South Korea’s ruling party suggests more leniency on cryptocurrencies

cryptoshitcompra.com/wp-content/uploads/2021/08/-Ruling-Party-of-South-Korea-suggests-a-mayor.jpg »alt =» South Korea’s Ruling Party Suggests Greater Indulgence with cryptocurrencies 101 ″ class = »content-img» /> Source: Adobe / tawatchai1990

cryptocurrency working group of the South Korean Democratic Party is discussing a plan to “institutionalize corporate transactions” on cryptocurrency exchanges with the country’s nine major exchanges – another sign, perhaps of an impending regulatory downsizing.

More details from a key meeting last month between the heads of the exchange and the task force revealed that the party may be ready to make a series of concessions to the sector.

For Herald Kyungjae, the executive directors of the exchanges, present at the meeting “strongly criticized the government’s regulatory measures”, which imposed a series of banking, information management and anti-money laundering regulations on commercial platforms.

CEOs accused the government and party of bringing them to the brink of closure, with none of the exchanges fully complying with all regulations.

Regardless, the task force is committed to doing everything in its power to help strengthen the industry, painfully aware that many of its main backers are crypto investors who are rapidly losing faith in the party ahead of the general election. of the next year.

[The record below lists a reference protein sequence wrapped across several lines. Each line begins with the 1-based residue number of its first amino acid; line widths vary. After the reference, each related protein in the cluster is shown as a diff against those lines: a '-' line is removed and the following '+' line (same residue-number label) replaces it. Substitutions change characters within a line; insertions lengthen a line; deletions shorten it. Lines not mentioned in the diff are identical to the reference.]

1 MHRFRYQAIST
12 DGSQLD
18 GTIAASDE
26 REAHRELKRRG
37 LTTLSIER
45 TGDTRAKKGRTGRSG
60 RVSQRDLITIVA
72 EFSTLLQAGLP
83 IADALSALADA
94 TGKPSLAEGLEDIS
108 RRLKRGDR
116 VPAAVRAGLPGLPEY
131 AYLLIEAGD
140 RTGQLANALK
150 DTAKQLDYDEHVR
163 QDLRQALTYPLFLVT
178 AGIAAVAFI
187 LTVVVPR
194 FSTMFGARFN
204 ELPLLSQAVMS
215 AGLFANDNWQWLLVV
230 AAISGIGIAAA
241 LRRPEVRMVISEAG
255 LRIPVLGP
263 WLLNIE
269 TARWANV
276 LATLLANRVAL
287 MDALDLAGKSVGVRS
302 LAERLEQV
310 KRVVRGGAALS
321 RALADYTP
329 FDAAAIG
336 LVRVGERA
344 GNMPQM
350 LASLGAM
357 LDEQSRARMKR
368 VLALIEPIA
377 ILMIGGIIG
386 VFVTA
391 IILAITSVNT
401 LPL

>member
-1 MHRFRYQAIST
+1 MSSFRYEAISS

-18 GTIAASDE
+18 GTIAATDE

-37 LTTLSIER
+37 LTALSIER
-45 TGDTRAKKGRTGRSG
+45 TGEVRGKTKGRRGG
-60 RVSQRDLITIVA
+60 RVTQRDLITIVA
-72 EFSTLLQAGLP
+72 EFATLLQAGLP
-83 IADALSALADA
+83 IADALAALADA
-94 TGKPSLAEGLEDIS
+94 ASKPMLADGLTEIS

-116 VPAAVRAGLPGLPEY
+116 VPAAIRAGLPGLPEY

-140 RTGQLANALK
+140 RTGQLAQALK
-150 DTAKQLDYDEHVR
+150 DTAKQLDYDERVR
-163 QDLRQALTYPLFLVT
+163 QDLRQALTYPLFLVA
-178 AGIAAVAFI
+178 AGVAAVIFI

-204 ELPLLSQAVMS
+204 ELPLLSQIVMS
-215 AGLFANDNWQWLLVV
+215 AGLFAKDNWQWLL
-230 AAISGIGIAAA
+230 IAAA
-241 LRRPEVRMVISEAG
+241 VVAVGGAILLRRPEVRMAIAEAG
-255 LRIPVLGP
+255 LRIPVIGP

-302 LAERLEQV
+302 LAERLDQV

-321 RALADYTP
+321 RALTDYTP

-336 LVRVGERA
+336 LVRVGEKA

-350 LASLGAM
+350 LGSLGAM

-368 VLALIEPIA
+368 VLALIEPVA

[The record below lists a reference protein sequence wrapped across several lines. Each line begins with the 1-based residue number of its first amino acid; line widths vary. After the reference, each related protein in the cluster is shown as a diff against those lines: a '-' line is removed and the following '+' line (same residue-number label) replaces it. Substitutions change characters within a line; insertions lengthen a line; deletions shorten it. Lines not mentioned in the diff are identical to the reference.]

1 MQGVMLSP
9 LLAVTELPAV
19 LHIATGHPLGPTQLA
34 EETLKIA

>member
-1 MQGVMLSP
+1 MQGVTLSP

exchanges agreed that the government and industry should reach a consensus on how to deal with corporate clients and their transactions, as well as clients of foreign (non-Korean) trading platforms.

Currently, all major exchanges have their own policies on how to deal with businesses and non-citizens, but all parties agreed that regulatory clarity was needed on how to proceed if the process was to be ‘institutionalized’.

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task force also said it will consider requests from exchanges to pay their taxes in cryptocurrency, rather than fiat. Exchanges typically have large holdings in cryptocurrency and, starting on January 1 of next year, they will be required to declare and pay taxes on their KRW holdings, a process that will involve paying exchange and transaction fees. Instead, the CEOs of the platforms have demanded the right to hand over government cryptocurrencies like bitcoin (BTC).

Meanwhile, a new private members bill that will propose granting another six months grace to implement a long list of compliance requirements that would allow them to continue operating must be submitted to parliament.

architect of the bill is MP Yoon Chang-hyeon from the main opposition party, the People’s Power Party. Chosun TV listed Chang claims he would introduce the bill before the weekend.

Opposition leaders say the government must act quickly to avoid a “shutdown crisis” and companies that fail to meet September 24 deadlines are forced to close, or risk fines or imprisonment .____ To find out more: – South Korea’s smaller cryptocurrency exchanges begin to shut down, suspend services – Cryptocurrency exchange self-regulation kicks in as regulators start to kick-start

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